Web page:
ROW DTLA, a mixed-use office and retail property in Downtown Los Angeles owned by Atlas Capital Group, has several tenants utilizing space for social media content production, including Revolve, Shopify, and David Chang’s Majordomo Media.

Americans are voraciously consuming digital content. The Consumer Technology Association estimates that consumers will spend $151 billion on technology services (the category for video, gaming, audio, and apps) in 2023, marking five consecutive years of growth.

Entertainment companies are hurriedly working to meet this demand by ramping up television and film production. The increase in content creation has catalyzed a shortage of studio and sound stage space in Los Angeles, the global leader in the market, driving a record utilization rate of 94 percent, according to data from Film LA. For comparison, in 2017, the average utilization rate was 70 percent.

While television and film production companies are primarily driving the demand for studio space, the market for digital content runs deeper than Netflix, HBO, and Disney+. Social media is a mighty, although often overlooked, element of content consumption globally. The social media content market is projected to expand at an annual rate of 12 percent through 2030, driven by online retailers utilizing these platforms as marketing tools.

Brands are leveraging social media platforms to promote products, facilitate sales, increase conversion rates, and drive traffic to the main website—and they need to churn out a tremendous amount of daily content as part of the standard business model. To keep up with demand, brands are beginning to lease dedicated space for content creation.

Social Media Content Driving Retail Revenue

Visual social media platforms operate as advertising engines. Every month, 95 percent of working-age internet users visit a social media platform, according to data from Shopify, giving brands direct access to consumers. In fact, nine in every 10 shoppers buy from brands that they follow on social media, incentivizing retailers to develop a cohesive social media marketing strategy, which includes managing a branded account, leveraging partnerships with influencers, and placing paid advertisements.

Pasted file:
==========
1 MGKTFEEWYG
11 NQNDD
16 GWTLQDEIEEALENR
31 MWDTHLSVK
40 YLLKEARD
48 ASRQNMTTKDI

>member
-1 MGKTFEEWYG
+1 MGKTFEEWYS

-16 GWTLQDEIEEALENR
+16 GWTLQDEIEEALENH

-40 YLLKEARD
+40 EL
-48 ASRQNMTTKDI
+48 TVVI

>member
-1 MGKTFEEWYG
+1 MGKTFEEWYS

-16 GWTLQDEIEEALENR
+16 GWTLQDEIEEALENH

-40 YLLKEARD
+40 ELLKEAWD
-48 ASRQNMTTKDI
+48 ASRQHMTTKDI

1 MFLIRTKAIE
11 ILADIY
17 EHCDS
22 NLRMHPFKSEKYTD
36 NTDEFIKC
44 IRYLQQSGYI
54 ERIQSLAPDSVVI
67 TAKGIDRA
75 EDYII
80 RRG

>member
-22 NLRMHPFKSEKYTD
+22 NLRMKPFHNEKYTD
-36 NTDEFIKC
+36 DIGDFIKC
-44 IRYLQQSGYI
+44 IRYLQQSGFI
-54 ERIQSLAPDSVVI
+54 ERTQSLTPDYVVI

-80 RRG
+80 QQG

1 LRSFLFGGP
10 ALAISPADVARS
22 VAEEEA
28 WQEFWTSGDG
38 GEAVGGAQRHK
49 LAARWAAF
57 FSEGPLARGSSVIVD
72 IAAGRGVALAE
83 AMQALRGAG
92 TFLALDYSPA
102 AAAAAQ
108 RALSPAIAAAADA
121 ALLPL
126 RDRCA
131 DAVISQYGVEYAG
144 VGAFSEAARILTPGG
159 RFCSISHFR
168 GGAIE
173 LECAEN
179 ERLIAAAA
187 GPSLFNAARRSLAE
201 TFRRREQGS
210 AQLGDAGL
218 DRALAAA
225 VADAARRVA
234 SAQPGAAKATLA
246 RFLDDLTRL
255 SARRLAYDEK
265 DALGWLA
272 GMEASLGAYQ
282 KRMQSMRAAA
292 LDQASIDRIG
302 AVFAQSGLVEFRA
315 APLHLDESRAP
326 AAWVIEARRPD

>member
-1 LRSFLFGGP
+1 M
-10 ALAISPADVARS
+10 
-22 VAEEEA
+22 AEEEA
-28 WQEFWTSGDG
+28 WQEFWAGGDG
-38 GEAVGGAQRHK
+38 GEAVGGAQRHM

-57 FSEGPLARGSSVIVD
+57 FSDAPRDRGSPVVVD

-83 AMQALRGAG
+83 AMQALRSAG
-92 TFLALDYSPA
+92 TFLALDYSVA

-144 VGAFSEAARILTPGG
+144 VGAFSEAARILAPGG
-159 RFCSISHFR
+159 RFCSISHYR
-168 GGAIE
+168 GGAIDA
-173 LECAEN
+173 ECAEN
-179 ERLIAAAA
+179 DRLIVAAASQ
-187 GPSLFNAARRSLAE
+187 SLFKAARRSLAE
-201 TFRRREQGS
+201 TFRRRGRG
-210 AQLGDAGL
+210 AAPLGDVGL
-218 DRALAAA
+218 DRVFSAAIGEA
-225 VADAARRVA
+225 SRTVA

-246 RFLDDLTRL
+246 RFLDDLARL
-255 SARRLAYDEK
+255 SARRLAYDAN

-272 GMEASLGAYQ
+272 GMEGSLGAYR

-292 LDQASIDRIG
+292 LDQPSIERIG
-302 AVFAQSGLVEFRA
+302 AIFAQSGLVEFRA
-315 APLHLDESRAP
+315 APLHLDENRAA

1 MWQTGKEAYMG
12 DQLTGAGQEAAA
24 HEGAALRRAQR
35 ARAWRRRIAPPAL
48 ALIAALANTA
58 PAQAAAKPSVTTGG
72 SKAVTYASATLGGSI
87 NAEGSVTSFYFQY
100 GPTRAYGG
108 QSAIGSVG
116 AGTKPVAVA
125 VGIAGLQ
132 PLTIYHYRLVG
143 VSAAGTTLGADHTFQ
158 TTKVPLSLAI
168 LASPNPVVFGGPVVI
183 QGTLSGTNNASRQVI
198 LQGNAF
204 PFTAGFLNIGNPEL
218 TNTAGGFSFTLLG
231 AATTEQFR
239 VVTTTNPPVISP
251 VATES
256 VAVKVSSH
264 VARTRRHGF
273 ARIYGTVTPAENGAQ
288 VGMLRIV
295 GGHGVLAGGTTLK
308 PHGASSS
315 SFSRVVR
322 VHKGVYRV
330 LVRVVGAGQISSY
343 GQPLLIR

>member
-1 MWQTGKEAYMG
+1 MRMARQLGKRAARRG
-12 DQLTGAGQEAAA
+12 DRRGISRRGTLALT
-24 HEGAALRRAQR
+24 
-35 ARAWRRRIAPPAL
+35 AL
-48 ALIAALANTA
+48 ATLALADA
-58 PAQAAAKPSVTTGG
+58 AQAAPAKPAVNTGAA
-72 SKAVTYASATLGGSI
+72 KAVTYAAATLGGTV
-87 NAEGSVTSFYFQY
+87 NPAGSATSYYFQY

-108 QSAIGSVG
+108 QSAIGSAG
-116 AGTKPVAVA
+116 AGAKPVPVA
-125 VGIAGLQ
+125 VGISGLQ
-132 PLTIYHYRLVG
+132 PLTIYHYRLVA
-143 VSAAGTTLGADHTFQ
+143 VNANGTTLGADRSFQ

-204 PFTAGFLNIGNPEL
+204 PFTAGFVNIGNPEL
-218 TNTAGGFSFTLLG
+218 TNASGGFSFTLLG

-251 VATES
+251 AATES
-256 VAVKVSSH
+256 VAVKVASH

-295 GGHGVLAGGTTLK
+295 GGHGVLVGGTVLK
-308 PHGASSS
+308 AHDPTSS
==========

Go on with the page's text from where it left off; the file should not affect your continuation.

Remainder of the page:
Together, these strategies support strong sales and expand market reach. Research from Meta for Business found that retailers with both branded content and day-to-day campaigns increase content views by 87 percent, improve click-through rates by 40 percent, and increase the likelihood of conversions by 80 percent. 

Pursuing a scaled social media strategy, however, requires producing a substantial amount of timely material. Shopify calls content creation one of the top challenges for marketers, highlighting the intensive process of production across multiple social media channels. The strategy not only requires a dedicated team but a dedicated studio space. Traditionally, the studio market for social media content has been fragmented, with largely mom-and-pop ownership or marketplaces like Peerspace, but institutional owners are beginning to see value in this demand segment.

“As a result of how we consume content and the demand for more content, and as the pressure to produce increases, we’re seeing the demand grow from needing space for one- to two-day shoots to a long-term need for space,” says Karen Yi, director of brand marketing at Atlas Capital Group, a commercial real estate owner that has seen an increase in demand for social media content production space at its retail properties. “For some brands, it has even become an office requirement. This need is becoming a trend we are seeing in the market.”